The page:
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Mexico Independent, June 11, 1863

CONVALESCENT HOSPITAL, PATTERSON
PARK, BALTIMORE, Md , May 25, 1863

DEAR UNCLE:—After a period of nine months' service in garrison at Fort Federal Hill, the monotony with me has changed for a time—a welcome change—and I am now on duty at this hospital.

Patterson Park, where the 110th regiment encamped while in this city. is situated on a hill overlooking the broad Patapsco to the south-east, and commanding a most beautiful view of the city and country east and north. It is one of those many places in the environs of Baltimore originally calculated as a welcome resort, in leisure hours, for the thousands of pleasure seeking denizens of this mighty city. The Park is commodious. and well supplied with large and elegant shade trees, many of which, however, have suffered materially by the depredations of the horses of the 10th N. Y Cavalry. which formerly encamped here — The expensive improvements which would have adorned this Park ere now, were entirely stopped by military necessity, and will probably not be resumed until the triumph of freedom's arms shall establish the propriety of continuing the preparations for future happiness, and bid the now forsaken avenues to industry and wealth, and welcome again their departed hosts. And how long mast we wait for the coming of that glorious day? Let us hope not long. And may we not hope? I think I can see in the consummations and conquests of the past, the realities of the present, and the indications which point to the approaching future, ample grounds and encouragement upon which to exercise a lively hope for the complete and speedy triumph of freedom's righteous arms.

Extending diagonally through the Park from north east to the south west, is an earthwork, which was built at the time the battle of North Point was fought, and which stands today as a reminder of the blood and treasure which the institutions we have so long enjoyed, and which we now are laboring to perpetuate, cost our fathers. Well may we fight and sacrifice, or die if need be, if by so doing we shall accomplish this—our duty; and coming generations might justly regard us as the recreant sons of our noble sires if we did not thus make effort. Fitting, indeed, is it that the faithful and brave of these trying times should be brought into association and nearness with these scenes of classic memory. Here we read or duty, and here we receive new impressions. the agency of whose creation is so potent and irresistible, that he who runs must read. The Copperhead comes not this way; this ground he dare not tread; it is too holy, too sacred to admit of his venomous polution.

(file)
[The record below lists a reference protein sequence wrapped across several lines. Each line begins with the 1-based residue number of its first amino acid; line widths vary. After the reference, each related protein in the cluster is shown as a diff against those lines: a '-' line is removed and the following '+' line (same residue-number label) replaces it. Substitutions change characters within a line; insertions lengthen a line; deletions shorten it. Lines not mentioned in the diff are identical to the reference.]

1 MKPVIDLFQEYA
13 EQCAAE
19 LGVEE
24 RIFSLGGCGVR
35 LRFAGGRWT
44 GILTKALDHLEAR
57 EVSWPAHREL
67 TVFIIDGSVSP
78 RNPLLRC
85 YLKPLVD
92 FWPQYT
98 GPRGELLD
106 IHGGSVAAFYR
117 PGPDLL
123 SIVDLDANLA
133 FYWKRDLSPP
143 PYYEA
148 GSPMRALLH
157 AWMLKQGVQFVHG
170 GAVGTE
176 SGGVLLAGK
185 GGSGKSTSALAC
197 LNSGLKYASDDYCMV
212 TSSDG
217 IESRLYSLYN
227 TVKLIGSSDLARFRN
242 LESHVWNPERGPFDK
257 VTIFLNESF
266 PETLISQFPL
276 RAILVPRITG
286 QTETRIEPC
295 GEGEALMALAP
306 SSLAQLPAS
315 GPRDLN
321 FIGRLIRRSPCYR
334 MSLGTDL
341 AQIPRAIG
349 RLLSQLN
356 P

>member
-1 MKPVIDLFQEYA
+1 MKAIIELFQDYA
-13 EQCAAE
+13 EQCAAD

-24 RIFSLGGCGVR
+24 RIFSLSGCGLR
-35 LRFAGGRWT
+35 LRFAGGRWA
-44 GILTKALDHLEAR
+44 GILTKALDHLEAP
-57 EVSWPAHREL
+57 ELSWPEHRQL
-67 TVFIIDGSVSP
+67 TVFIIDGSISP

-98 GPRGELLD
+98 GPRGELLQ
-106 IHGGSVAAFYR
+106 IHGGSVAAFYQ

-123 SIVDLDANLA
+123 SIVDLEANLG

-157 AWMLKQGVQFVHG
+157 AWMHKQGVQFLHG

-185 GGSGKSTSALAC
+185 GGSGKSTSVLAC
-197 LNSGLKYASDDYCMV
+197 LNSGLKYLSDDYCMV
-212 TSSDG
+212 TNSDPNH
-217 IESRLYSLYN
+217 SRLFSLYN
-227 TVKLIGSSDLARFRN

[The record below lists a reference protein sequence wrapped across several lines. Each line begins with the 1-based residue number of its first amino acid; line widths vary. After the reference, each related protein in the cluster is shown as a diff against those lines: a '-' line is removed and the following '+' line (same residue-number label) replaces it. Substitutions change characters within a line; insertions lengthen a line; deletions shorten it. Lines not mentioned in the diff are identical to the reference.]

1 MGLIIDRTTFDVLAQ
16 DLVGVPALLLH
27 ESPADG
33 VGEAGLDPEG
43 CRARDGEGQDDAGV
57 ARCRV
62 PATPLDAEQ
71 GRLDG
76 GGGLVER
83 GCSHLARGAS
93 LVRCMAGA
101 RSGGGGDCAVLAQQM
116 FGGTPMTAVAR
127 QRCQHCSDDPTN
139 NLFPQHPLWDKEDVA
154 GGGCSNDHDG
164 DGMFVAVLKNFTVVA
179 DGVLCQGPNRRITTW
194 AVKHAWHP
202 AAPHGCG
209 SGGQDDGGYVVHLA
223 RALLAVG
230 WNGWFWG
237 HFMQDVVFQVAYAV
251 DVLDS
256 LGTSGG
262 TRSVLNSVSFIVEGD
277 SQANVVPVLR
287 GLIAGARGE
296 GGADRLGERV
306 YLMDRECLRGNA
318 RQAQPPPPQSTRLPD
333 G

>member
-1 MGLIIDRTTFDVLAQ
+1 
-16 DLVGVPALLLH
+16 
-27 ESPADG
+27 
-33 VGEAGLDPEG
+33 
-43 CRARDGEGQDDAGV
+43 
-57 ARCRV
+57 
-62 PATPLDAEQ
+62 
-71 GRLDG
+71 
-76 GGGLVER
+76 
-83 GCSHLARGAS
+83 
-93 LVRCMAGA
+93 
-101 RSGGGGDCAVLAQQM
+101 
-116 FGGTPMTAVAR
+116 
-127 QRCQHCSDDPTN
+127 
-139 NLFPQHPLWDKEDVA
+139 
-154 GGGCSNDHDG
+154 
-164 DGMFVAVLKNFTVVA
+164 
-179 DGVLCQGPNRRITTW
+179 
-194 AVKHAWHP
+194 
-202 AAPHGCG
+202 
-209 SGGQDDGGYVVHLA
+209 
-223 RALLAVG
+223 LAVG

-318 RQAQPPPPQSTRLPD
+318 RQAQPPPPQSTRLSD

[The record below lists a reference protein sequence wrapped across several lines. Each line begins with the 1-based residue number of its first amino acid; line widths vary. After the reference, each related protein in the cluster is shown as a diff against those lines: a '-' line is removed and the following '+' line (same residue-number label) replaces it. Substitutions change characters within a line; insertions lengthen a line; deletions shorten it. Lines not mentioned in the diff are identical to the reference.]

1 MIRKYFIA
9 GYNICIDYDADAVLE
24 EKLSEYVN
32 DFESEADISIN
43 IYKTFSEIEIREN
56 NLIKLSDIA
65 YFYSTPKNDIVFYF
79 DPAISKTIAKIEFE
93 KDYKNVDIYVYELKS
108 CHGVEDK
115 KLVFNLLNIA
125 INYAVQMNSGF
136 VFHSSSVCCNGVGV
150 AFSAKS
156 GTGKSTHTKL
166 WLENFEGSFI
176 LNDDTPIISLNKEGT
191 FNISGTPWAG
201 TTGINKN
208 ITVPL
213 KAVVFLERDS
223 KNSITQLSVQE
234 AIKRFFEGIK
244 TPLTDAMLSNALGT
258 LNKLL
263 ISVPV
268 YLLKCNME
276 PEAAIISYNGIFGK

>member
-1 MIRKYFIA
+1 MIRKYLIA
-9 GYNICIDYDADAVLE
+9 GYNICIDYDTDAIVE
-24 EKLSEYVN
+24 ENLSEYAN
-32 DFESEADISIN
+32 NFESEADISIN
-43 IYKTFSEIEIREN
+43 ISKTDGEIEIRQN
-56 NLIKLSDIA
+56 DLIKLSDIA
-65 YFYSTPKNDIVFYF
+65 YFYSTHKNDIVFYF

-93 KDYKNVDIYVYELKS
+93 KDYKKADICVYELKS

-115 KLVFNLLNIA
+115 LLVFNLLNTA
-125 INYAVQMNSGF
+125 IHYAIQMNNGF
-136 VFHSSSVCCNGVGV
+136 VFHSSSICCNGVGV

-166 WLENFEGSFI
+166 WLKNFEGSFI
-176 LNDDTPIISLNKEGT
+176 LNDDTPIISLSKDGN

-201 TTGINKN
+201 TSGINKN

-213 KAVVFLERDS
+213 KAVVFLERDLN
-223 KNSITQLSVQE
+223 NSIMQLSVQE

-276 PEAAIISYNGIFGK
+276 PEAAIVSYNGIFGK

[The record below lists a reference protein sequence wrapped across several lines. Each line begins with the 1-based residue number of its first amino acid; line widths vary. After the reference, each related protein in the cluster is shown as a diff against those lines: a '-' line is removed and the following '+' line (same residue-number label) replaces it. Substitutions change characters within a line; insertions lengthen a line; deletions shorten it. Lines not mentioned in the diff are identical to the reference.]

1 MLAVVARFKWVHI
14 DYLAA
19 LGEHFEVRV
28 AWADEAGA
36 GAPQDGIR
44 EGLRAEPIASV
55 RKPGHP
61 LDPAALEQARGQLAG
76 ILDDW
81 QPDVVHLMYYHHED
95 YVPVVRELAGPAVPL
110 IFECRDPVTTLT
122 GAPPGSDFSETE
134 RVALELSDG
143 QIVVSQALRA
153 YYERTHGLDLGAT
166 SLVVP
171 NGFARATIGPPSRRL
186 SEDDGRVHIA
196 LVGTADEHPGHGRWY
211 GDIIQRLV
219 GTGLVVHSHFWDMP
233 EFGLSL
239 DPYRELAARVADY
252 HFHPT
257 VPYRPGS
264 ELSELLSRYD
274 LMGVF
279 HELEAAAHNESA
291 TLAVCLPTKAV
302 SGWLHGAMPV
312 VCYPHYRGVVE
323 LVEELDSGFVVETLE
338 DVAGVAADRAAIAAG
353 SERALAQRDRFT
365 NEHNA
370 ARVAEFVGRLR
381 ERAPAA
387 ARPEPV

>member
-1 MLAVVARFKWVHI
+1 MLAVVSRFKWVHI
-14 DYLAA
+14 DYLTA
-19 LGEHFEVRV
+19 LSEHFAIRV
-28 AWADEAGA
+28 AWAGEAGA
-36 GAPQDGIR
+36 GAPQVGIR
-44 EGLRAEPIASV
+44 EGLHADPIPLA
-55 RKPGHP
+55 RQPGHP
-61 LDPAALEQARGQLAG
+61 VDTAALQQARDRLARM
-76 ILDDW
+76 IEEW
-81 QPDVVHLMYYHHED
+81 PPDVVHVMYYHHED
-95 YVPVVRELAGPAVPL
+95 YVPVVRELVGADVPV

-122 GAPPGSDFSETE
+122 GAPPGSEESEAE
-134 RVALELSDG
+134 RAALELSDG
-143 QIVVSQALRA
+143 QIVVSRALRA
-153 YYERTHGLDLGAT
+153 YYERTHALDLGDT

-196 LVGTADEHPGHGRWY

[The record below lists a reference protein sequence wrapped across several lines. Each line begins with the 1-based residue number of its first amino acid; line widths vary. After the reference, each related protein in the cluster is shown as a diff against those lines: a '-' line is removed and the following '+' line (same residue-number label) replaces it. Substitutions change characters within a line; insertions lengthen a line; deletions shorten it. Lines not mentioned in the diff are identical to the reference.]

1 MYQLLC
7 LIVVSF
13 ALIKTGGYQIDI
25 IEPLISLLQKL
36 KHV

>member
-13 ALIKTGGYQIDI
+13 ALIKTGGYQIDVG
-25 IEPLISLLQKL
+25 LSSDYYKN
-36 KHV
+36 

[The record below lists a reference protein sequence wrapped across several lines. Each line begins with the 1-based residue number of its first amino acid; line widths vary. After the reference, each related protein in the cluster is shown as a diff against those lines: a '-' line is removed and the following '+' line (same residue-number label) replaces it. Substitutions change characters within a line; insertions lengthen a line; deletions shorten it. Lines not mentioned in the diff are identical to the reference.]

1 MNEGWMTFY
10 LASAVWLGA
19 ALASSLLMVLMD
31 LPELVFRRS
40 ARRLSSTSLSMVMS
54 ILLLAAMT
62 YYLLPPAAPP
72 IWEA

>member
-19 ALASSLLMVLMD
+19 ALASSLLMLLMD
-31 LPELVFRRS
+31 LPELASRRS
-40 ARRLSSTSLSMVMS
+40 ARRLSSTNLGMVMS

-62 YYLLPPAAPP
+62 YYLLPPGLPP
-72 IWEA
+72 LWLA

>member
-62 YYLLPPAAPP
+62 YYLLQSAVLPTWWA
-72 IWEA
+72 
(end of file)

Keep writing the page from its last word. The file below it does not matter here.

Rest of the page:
You will, of course, be desirous of knowing something of the character of the duty I am doing here. It is the custom at all the army hospitals to keep a guard, and this is the duty I am doing here, under Lieut Cook, of our regiment (8th N. Y. Artillery) I am in command of the guard of 75 men at this hospital. The location is so pleasant that, as a change, I like the duty well. The orders of our sentinels are, to allow no one but the officers of the guard and hospital to cross their lines, either way, unless they have a pass from said officers. The sentinels are stationed at intervals of about ten rods from each other, and stand two hours out of every ten; in other words, they are on post two hours, then have eight to go where they please; but at the end of that time, if they are not on hand, it is a serious offense, and they have to suffer accordingly.

But I must close my already quite long letter. I wish, however, dear uncle, you would remember me oftener by sending we copies of the Mexico Independent. Little do you know how much I desire to get papers from old Oswego county. Certainly it is long years since I had a home within her borders, but my nativity is there; the home of my childhood is there, and many of the companions of my youth, now grown to manhood and womanhood, are there; while the graves, alas! of many more are there —the graves of a father, sister, and brother are also there. And what more sacred memories than these? And from the living and the daily associations surrounding the graves of the dead I dearly love to hear. And of these, the local matter in the Independent is replete. In many respects the Independent is more to be prized by me than a letter, for it goes into the towns of Mexico, Palermo, Hastings, West Monroe, and Richland, and many of its subscribers constitute its loyal correspondents, and from all these towns, and the city, where I, at different times, in boyhood had a home, it brings me news of interest. Send me copies often.

Our regiment is now considerably divided, a part of it being at Fort Federal Hill, where the headquarters are; a part at Fort McHenry; nearly one company here, and smaller details at different bridges across the Patapsco, south of the city, guarding these various points— The health of our regiment is generally very good. We are well drilled, and ought to be doing duty in front, but the generals will not let us go. Our colonel. although we are an artillery regiment, has been trying to get permission to take us into the field as an infantry regiment; but Gens. Schenck and Morris both say they cannot spare us. So we have to stay here, guarding ourselves, sick soldiers, convalescents, railroads, bridges, and Baltimore, and in this will consist our fame when this cruel war is ended, Your affectionate nephew,

D. LESTER PITCHER.

E. T. WHITEHEAD, Esq.

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8th_new_york_heavy_artillery_sources.txt · Last modified: 2019/06/05 11:32 by admin